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Although, generally speaking, the history of the carnival in western societies has been lost in the abyss of time, the first witnesses that connect the celebration of this over-the-top festival with Venice dates back to the Middle Ages, specifically in the 13th century.
However, despite the fact that the Carnival was of great importance in the city for several centuries, the vitality it has in modern times is of a much more recent kind, since, after the disappearance of the Republic in 1797, the custom of celebrating fell into oblivion. The interest in the tradition was reborn in the 1980s, when some enthusiasts, encouraged by the appearance of new manufacturers of masks, decided to give the festival a strong boost.
Today, it is one of Venice’s great tourist attractions, since many visitors are really keen to see the colourful and lavish period costumes and the mysterious masks that cover the faces of the disguised people who wander around the canals and narrow streets.
In former times, the Venetian Carnival was extremely long, since the first masks began to be seen around December and the celebrations officially ended on Ash Wednesday. In fact, in some years the authorities had given permission to start wearing masks as early as the 1st of October. Today, the festival, which lasts ten days, normally takes place between the end of January and the beginning of February.
For the authorities of the Republic, the carnival was a wonderful way to release tensions between the different social classes, since for a specific period of time the underprivileged could play, thanks to the disguises, in an upside-down world full of revelry and licentiousness.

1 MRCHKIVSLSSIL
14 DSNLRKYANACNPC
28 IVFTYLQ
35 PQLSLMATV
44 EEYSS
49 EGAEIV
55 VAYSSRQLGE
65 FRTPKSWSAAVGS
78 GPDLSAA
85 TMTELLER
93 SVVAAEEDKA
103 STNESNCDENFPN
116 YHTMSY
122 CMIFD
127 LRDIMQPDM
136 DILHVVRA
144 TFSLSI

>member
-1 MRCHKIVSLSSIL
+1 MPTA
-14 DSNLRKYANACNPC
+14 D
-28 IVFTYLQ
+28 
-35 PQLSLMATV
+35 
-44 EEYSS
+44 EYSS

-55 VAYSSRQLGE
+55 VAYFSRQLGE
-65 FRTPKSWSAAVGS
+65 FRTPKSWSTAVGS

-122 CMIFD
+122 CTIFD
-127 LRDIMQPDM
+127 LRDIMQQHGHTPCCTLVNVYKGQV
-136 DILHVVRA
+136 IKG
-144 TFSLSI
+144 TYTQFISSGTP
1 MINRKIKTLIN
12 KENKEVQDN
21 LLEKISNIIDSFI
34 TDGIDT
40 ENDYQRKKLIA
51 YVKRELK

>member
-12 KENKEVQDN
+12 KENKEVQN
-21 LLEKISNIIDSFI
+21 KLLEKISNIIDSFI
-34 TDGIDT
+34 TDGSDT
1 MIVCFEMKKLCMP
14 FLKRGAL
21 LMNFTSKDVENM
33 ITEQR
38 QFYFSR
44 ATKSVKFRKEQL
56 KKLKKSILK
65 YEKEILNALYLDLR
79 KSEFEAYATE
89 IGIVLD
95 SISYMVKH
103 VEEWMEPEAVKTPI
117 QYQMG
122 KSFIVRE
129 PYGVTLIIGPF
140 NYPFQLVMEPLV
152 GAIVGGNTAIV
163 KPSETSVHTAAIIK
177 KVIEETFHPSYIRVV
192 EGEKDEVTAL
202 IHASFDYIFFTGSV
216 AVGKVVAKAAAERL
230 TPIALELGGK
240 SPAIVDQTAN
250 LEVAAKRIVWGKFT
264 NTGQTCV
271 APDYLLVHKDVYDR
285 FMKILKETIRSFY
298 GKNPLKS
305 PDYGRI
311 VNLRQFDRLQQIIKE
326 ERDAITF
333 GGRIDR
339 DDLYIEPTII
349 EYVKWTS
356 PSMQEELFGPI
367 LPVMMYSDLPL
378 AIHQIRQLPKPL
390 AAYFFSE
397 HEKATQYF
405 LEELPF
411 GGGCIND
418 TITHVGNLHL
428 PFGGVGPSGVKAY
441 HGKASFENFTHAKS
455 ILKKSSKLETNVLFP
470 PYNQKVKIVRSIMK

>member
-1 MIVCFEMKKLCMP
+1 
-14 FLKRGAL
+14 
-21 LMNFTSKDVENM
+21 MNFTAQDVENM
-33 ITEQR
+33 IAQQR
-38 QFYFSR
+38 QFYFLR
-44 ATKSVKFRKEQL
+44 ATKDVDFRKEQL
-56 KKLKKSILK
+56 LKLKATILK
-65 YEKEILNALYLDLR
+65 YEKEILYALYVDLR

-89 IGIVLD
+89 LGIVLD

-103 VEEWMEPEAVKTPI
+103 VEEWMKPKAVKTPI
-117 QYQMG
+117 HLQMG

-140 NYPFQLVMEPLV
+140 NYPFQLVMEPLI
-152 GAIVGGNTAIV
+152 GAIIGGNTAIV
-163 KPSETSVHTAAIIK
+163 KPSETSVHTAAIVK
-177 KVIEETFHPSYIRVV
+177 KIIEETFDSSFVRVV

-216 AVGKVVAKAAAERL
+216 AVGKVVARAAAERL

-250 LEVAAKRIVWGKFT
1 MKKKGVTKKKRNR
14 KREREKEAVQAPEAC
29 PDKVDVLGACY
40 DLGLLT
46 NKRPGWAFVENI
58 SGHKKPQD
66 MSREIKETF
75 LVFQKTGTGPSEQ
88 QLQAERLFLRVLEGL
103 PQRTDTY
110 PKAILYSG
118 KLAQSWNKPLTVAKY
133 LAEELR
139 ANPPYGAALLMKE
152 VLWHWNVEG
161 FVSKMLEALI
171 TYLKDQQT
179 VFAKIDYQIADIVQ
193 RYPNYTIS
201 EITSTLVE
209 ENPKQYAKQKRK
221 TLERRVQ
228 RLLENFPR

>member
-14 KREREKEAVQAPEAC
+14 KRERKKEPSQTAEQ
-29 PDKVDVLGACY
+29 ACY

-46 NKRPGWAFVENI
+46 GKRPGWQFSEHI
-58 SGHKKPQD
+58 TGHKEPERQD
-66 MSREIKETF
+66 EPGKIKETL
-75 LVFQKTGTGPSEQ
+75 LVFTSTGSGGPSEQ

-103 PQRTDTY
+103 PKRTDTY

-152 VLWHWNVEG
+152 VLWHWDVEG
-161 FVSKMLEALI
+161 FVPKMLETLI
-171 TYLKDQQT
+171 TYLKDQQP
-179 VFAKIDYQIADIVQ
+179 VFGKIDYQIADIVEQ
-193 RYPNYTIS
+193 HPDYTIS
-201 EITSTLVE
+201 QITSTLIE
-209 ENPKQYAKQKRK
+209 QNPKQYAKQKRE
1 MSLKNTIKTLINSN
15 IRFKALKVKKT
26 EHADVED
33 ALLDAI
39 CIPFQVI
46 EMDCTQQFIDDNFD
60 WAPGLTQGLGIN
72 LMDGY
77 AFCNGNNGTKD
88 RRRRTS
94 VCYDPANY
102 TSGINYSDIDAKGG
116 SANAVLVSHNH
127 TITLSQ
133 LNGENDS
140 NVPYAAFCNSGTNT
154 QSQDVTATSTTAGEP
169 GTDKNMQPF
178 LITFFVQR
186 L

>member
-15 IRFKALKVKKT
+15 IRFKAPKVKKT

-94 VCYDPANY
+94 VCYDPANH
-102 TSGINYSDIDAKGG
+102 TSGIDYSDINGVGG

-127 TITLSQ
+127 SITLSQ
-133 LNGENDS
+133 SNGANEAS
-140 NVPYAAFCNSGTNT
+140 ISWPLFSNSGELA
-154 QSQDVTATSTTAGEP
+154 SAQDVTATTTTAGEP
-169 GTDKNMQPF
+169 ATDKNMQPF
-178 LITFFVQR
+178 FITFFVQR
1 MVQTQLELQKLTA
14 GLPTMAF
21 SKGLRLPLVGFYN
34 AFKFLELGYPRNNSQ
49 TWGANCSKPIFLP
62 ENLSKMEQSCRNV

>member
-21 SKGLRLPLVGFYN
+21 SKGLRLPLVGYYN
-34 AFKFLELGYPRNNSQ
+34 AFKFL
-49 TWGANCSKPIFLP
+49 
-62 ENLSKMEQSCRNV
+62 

In fact, the revelry reached such proportions that laws had to be passed to control the behaviour of the citizens specifically during these days. Perhaps the greatest symbol of this decadent and dissolute Venice is the figure from the 18th-century, Giacomo Casanova.
As well as the marvellous dances that were held in the different campi and with the spontaneous parties that started up, one of the main activities of the Venetian Carnival in the 17th and 18th centuries was gambling, which took place in the Ridotto, a public casino that was opened exclusively during this period. Inside, the masked gamblers happily spent their ducats, which ended up in the State coffers.
As for the masks, manufactured in papier maché, they take on many different forms and are decorated with feathers, bright colours and even gold leaf. Some models, such as the bauta, the larva or the moretta, have taken on the status of classics, but they are mixed with fantastic creations and other historical fancy dress.
In this way, characters from the Commedia dell’Arte such as Colombine and Harlequin mix during these days with key figures from the Venetian landscape of another period, such as the doctor of the plague. His mask, with a pointed nose that looks like a bird’s beak, is one of the most distinctive elements of the Carnival.
Today, the programme of activities is full of theatrical works, balls, exhibitions and concerts, which guarantee a full package of entertainment for the traveller who is lucky enough to visit the city on these dates.
Gran Canal (1A)
Chiesa di Santa Maria Gloriosa dei Frari (22)
Palazzo Ducale (6)
Ponte dei Suspiri (10)
Santa Maria della Salute (42)
Basilica de San Giovanni e Paolo (36)
Columns of Saint Mark and Saint Theodore (8)
Palazzo Grassi (26)
Ponte dell’Accademia (3)
Torre dell’Orologio (9)
Basilica di San Marco (5)
Ca’Vendramin Calergi (19)
Fondaco dei Turchi (17)
Palazzo Labia (16)
Ponte di Rialto (2)
Chiesa dei Gesuiti (33)
Palazzo Contarini del Bovolo (41)
Statue of Colleoni (38)
Calle del Fumo (30)
Chiesa del Redentore (47)
I Gesuati (43)
Malibran Theatre (35)
Palazzo Mocenigo (25)
Calle Larga XXII Marzo (14)
Chiesa della Madonna dell’Orto (31)
La Giudecca (45)
Mercato di Rialto (18)
Scuola di San Giorgio degli Schiavoni (39)